By contrast, to cite but one counter-example, Abbie Hoffman, a political clown though a hero to the left, has been the subject of three biographies within a decade of his death, not to mention a book-length exposition of his political “philosophy.” There can be no question that the nostalgic glow around Hoffman’s memory and the interest in his life are integrally connected to the fact that he was a stalwart defender of communist tyrannies in Cuba and Vietnam, and thus in the shared ideals of progressives who now dominate the literary culture and shape its historical judgments.
Russell Jacoby acquired his credentials by writing a book called “The Last Intellectuals,” which bemoaned the vanishing “public intellectual.” This was a label he gave to intellectuals who worked outside the academy, wrote lucid prose and influenced the public debate. The very title of his book was an expression of progressive arrogance. What Jacoby really mourned was the disappearance of the left-wing public intellectual, a direct result of the conquest of American liberal arts faculties by the political left and its distribution of academic perks and privileges to comrades among the politically correct.
Jacoby was well aware that a consequence of this takeover was that almost all contemporary conservative intellectuals were (of necessity) public intellectuals. (Thus the familiar ad hominem trope of leftist discourse which attacks them as “bought” by their sponsors. Jacoby cannot mention Kramer’s magazine the New Criterion, without adding that it is “funded by a conservative foundation.” Of course the Nation for which Jacoby regularly writes is funded by rich leftists and leftist foundations. So what?)
The reason conservative intellectuals gravitated to think tanks like Heritage, American Enterprise and Hoover, and to magazines like Commentary and the New Criterion was because of their de facto blacklisting from the leftist academy. It was precisely the public influence of these conservative intellectuals that Jacoby was lamenting. Yet the pull of the academy’s privilege and security is so great that even Jacoby has succumbed to its lure. Since writing his assault on what he once derided as the “obscurantist” university, Jacoby has given up his own independent existence, swallowed his radical principles and accepted an appointment from his political comrades in the history department at UCLA.
While lack of self-reflection and self-irony are indispensable characteristics of the left in general, Jacoby’s attack on Podhoretz and Kramer is extraordinary in its abuse of them. Not only was his attack directed at two intellectuals who, for political reasons, were denied a platform in the Times, but they were also denied the very academic patronage that Jacoby himself enjoyed. “What can he mean?” Indeed.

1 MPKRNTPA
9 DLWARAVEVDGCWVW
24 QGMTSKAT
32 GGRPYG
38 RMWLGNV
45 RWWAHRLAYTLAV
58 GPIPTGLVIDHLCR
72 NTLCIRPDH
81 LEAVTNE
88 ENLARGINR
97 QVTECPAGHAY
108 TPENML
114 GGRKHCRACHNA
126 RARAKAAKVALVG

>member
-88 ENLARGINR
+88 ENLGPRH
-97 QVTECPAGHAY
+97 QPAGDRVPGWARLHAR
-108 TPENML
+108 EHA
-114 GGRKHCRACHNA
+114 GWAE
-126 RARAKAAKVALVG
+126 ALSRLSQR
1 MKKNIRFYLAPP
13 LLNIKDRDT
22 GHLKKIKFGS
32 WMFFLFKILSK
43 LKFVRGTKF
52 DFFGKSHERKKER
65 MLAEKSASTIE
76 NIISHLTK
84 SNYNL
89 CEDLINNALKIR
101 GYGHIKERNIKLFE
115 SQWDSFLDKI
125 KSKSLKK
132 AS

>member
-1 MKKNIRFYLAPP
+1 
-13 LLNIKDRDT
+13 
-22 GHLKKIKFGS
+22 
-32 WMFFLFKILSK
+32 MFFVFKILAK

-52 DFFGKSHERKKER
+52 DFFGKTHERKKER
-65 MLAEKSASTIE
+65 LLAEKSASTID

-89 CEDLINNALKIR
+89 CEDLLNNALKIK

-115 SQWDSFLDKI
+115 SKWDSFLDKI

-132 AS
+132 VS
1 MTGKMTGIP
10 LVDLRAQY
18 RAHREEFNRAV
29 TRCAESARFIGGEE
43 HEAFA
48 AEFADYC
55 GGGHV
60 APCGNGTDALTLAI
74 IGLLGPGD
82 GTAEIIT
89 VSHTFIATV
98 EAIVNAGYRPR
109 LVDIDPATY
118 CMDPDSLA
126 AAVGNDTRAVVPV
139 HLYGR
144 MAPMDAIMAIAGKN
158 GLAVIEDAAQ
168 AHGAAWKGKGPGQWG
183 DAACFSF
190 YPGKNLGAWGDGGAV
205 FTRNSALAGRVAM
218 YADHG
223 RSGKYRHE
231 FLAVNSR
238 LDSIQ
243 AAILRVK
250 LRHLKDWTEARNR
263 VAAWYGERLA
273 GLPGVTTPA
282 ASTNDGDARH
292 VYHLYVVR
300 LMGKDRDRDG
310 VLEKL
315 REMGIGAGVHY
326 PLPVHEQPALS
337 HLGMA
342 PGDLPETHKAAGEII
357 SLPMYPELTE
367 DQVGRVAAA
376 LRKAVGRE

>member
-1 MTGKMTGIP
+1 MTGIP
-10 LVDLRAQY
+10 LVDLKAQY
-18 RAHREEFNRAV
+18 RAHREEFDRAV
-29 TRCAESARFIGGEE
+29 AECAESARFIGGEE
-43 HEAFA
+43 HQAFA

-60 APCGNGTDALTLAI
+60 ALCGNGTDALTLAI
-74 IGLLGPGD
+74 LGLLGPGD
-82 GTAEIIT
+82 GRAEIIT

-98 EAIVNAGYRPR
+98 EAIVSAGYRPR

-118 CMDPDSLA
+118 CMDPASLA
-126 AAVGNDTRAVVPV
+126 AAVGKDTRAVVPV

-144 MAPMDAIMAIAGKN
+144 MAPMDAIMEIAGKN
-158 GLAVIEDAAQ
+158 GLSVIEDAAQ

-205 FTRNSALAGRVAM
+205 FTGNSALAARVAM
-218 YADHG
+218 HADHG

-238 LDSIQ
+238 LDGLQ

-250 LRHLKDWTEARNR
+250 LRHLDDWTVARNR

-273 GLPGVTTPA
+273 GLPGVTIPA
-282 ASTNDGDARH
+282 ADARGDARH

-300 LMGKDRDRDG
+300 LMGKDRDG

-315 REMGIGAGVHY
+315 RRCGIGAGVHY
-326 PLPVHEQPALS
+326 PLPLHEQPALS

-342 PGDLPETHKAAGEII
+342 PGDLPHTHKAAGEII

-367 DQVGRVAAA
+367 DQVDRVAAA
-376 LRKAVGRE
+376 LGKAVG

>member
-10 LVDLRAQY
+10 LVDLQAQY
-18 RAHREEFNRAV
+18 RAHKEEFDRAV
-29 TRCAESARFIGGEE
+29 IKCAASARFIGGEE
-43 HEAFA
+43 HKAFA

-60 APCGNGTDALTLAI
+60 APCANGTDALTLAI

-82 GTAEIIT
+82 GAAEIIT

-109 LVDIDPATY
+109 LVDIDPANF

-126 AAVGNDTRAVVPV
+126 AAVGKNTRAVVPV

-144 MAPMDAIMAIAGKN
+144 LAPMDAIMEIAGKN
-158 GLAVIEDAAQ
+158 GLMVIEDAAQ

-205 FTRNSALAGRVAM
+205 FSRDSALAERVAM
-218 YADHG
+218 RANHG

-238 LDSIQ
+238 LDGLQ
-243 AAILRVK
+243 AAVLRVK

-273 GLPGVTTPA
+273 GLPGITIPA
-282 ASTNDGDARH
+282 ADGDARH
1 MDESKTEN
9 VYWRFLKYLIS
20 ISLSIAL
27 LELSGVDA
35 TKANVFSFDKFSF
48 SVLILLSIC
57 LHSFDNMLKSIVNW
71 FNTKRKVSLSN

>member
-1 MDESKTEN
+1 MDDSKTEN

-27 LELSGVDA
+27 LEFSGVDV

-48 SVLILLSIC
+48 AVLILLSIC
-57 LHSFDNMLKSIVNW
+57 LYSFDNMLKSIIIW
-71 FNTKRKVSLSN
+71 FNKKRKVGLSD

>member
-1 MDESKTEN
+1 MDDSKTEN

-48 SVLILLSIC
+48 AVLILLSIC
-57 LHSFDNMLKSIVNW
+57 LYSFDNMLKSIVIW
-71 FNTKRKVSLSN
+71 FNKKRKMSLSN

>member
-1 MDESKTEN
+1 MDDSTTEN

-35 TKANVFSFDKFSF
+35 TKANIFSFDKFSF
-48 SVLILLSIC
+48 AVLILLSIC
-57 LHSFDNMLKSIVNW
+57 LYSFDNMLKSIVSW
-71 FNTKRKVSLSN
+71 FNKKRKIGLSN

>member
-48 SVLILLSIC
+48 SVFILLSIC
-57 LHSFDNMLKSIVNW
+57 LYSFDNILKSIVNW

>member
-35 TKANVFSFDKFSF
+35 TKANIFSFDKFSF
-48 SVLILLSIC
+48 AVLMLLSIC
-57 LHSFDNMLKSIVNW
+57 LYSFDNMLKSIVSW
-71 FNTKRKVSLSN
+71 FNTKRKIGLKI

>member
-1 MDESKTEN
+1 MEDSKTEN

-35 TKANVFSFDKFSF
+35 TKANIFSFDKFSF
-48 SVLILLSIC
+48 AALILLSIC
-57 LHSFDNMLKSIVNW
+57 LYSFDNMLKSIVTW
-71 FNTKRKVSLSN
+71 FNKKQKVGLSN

Jacoby’s attack was actually one of four non-fiction reviews the Times featured on its cover. Three of these features were of conservative books, all of which were attacked from the left. The fourth was a review of two books on Clinton, both written by leftists, both praised by reviewers from the left.
This issue of the Times happened to be for May 9, 1999, but it could have been any date. In December 1997, the same book review ran the Times’ 100 best books of the year. The list was made up of excerpts from previous Times reviews, and most were a familiar sampling of the literary left, and even of the true believing left (Saul Landau, Martin Duberman, Robert Scheer, and Ellen Willis for example). Among all of them, however, the only reviewer I could detect with the slightest claim to a conservative profile was Walter Lacquer, an academic who had no obvious association with conservative politics, in the way the aforementioned leftists were connected to radical politics.
I learned how the 100 best books were picked shortly after the issue appeared, when I had lunch with Steve Wasserman, the newly appointed editor of the review. I knew Wasserman as a former Berkeley radical and protigi of the Times’ contributing editor Bob Scheer who, in the days of the “revolution,” was promoting the party line of Kim Il Sung and plotting to overthrow the American empire as a member of the red family. Scheer’s politics were still to the left even of the socialist rants of Senator Bullworth in the film he made a cameo appearance in courtesy of friend Warren Beatty. After the 1960s, Scheer had ingratiated himself with Hollywood’s bolsheviks, married a top editor at the Los Angeles Times and become a figure of influence in the Times’ hierarchy, all of which enabled him to secure Wasserman his job.
At Wasserman’s request, I had defended his appointment in a letter to the now-defunct Buzz magazine, when he was attacked in its pages by Salon writer Catherine Seipp. In my letter to Buzz, I praised what I thought were Wasserman’s good intentions to be fair, despite our political differences. The lunch we had arranged was an attempt to rekindle the flame of a relationship that had survived the ’60s.
In fact, given the proper circumstances, Wasserman could himself be an artful critic of the left, within the stringent boundaries it normally set for itself. I have sometimes been accused of “lumping” leftists together and missing the spectrum of “progressive” opinions. The reverse would almost be more accurate. To people like Wasserman, I have often given too much benefit of the doubt in recognition of mild deviations they have been willing to risk, and have failed to see the hard line coming before it smacks me in the face. When I raised the issue of conservatives’ exclusion from the pages of his magazine, Wasserman dismissed my concern out of hand as “bean counting.” He compared it to feminist complaints of under-representation, though there were plenty of feminists and feminist sympathizers on the review’s list.